"The Tempest" and Its Travels

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Peter Hulme, William Howard Sherman
University of Pennsylvania Press, 2000 - 319 páginas

The Tempest is a play whose meanings and influence have crossed multiple boundaries in the critical sphere. It is probably the work of Shakespeare's that has been reinterpreted more radically and fully than any other by readers, writers, and artists throughout the modern world. At once resistant and ever-subjected to classification, it has been identified as every genre and no genre, located in every place and no place, and viewed from a wide range of perspectives from colonial to anticolonial, political to apolitical.

In The Tempest and Its Travels, Peter Hulme and William H. Sherman assemble a stellar collection of original essays and visual materials that situate Shakespeare's play in both its original contexts and our own cultural moment. The book launches out to explore the historical circumstances in which The Tempest was written and performed in seventeenth-century England, particularly in the emerging global market economy. Reading outward, the volume moves through the crossroads of Europe and the Mediterranean, exploring the play's complex transactions between European and North African cultures and between classical texts and Renaissance politics. In a final section, the book traverses the Atlantic for a look at American and Caribbean readings of the play and its translation into colonial allegory. By means of its innovative collection of historical, critical, and creative materials, The Tempest and Its Travels offers a new map of the vast and varied worlds--scholarly, artistic, and political--from which the play arose and in which it has, for centuries, been received.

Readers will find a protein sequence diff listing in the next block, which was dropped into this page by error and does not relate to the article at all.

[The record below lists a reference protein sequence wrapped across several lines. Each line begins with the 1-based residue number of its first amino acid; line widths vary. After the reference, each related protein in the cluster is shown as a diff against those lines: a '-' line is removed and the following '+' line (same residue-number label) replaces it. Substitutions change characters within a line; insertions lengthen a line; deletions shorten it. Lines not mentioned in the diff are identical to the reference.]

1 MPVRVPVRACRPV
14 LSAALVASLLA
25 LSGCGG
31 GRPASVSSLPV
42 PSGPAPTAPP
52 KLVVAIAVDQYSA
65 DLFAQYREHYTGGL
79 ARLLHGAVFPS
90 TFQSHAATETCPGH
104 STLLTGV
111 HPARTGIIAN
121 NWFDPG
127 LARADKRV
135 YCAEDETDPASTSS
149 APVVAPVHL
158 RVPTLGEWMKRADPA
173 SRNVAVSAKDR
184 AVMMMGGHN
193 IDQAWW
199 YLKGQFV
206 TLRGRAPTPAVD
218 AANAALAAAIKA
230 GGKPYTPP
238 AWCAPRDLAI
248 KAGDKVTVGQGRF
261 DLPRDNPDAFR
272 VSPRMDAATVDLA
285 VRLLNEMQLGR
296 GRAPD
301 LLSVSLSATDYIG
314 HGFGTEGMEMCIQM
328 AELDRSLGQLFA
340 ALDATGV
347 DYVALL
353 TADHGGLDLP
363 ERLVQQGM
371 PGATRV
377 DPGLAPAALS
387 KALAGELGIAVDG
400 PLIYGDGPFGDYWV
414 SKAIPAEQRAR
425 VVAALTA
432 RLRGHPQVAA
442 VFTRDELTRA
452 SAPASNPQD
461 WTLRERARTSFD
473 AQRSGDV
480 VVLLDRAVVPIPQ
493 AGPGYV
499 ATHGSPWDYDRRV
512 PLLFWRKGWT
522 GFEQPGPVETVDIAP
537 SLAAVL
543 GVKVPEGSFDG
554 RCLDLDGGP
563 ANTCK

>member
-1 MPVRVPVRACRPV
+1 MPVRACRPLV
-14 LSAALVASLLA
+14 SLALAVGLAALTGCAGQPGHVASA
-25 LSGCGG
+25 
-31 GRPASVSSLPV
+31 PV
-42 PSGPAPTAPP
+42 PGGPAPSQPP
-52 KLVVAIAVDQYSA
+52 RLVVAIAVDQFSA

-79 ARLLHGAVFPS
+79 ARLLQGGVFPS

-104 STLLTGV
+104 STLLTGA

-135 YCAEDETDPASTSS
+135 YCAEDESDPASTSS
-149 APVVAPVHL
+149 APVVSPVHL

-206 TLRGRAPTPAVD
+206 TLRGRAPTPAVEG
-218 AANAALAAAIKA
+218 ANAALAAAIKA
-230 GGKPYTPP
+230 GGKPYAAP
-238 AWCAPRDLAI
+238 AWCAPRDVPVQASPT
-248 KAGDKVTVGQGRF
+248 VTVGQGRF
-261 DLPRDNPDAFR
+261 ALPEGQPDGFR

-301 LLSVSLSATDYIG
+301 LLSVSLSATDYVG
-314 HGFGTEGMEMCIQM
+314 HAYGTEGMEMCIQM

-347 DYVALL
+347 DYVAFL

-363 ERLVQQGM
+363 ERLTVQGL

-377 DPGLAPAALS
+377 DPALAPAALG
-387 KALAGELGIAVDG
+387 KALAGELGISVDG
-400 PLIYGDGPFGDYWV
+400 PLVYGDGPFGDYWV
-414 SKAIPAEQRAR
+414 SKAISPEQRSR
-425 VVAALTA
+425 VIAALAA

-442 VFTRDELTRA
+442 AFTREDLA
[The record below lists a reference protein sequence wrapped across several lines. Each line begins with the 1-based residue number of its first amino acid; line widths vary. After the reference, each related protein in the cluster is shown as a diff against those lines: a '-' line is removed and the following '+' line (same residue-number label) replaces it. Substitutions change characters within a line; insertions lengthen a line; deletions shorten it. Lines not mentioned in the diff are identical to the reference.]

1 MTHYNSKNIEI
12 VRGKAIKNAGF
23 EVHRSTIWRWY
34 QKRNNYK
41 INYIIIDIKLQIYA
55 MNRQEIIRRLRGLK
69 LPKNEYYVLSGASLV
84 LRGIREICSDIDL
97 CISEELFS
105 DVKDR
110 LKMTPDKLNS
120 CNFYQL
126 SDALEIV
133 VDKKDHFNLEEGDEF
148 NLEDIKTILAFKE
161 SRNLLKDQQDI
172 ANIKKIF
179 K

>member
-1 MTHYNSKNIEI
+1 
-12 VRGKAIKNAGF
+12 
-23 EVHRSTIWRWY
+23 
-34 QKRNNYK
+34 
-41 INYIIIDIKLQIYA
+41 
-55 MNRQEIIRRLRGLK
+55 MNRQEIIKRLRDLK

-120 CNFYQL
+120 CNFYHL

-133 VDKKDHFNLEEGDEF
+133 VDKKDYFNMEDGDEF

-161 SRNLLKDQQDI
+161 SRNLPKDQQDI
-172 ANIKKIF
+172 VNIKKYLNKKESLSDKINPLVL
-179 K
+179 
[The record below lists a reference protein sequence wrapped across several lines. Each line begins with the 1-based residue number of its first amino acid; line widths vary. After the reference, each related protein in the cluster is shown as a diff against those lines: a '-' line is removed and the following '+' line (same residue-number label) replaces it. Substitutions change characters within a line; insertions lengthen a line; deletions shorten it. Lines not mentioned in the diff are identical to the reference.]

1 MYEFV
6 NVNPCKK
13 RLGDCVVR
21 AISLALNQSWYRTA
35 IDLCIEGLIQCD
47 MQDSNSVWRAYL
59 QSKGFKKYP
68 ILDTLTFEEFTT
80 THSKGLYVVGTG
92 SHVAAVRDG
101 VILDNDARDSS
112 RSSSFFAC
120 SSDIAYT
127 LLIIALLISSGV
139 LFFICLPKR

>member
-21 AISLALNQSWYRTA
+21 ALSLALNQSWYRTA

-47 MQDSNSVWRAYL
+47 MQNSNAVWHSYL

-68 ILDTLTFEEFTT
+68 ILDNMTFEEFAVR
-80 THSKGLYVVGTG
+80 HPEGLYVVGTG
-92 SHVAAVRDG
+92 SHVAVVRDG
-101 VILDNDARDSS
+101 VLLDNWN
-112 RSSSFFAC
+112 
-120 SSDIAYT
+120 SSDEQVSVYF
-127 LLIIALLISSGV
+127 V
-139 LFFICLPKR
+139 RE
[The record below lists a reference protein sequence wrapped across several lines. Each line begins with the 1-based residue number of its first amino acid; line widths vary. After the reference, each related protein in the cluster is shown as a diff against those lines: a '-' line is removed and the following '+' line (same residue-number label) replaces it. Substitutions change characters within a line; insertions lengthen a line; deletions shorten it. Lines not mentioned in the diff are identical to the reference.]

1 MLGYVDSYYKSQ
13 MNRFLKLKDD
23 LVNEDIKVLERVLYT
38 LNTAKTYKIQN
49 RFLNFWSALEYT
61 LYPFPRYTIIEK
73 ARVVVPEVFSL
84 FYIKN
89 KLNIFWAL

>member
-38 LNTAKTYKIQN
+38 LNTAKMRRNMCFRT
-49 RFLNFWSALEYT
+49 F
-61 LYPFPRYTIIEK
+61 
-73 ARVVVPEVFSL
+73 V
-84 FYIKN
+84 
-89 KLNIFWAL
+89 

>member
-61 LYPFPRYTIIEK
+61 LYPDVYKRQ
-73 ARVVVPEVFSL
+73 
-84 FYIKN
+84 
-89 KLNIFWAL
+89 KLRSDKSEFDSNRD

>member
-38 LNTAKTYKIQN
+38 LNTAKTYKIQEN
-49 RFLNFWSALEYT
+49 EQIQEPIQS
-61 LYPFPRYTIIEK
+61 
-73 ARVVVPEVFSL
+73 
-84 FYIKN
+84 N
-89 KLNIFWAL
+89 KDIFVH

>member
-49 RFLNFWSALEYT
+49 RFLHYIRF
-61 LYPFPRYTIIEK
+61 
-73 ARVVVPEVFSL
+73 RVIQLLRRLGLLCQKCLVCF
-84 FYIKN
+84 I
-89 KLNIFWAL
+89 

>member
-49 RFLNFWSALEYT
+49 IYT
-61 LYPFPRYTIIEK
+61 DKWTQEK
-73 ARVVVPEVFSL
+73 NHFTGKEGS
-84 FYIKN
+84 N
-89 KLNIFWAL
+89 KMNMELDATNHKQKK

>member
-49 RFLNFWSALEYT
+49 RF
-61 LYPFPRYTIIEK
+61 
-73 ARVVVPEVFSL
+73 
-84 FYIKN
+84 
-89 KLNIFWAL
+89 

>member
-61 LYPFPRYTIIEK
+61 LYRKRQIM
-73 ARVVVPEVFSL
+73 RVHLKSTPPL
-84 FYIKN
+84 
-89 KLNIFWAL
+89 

Contributors: Ric Alsopp, Christy Anderson, Crystal Bartolovich, Gordon Brotherton, Jerry Brotton, Raquel Carrió, Merle Collins, Philip Crispin, David Dabydeen, Elizabeth Fowler, John Gillies, Roland Greene, Donna B. Hamilton, Andrew C. Hess, Peter Hulme, Robin Kirkpatrick, Barbara A. Mowat, Lucy Rix, Joseph Roach, Patricia Seed, Martha Nell Smith, Alden T. Vaughan, Marina Warner.

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Contenido

Introduction
xviii
Baseless Fabric London as a World City
13
Knowing I loved my books Reading The Tempest Intertextually
27
The Ship Adrift
37
Wild Waters Hydraulics and the Forces of Nature
41
Trinculos Indian American Natives in Shakespeares England
49
The Enchanted Island Vicarious Tourism in Restoration Adaptations of The Tempest
60
Introduction
73
Tempests at Terra Nova Theatre Institute
162
Introduction
171
The Figure of the New World in The Tempest
180
This islands mine Caliban and Native Sovereignty
202
Arielismo and Anthropophagy The Tempest in Latin America
212
Reading from Elsewhere George Lamming and the Paradox of Exile
220
Maintaining the State of Emergencey Aimé Césaires Vne tempête
236
HDs The Tempest
250

The Italy of The Tempest
78
The foul witch and Her freckled whelp Circean Mutations in the New World
97
ReEngineering Virgil The Tempest and the Printed English Aeneid
114
The Mediterranean and Shakespeares Geopolitical Imagination
121
Carthage and Tunis The Tempest and Tapestries
132
Island Logic
138
Césaires Une tempête at The Gate
149
Otra Tempestad at The Globe
157
Hogarth and the Canecutter
257
Envoy
265
References
269
Further Reading
308
Acknowledgements
312
Photographic Acknowledgements
313
Index
314
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Página 275 - Tis all in pieces, all coherence gone, All just supply, and all relation; Prince, subject, father, son, are things forgot, For every man alone thinks he hath got To be a phoenix, and that then can be None of that kind of which he is, but he.
Página 274 - If there be never a servant monster in the fair, who can help it, he says, nor a nest of antiques ? he is loth to make nature afraid in his plays, like those that beget tales, tempests, and such like drolleries...

Acerca del autor (2000)

Peter Hulme is Professor of Literature at the University of Essex and author of Colonial Encounters: Europe and the Native Caribbean. William H. Sherman is Associate Professor of English at the University of Maryland and author of John Dee: The Politics of Reading and Writing in the English Renaissance.

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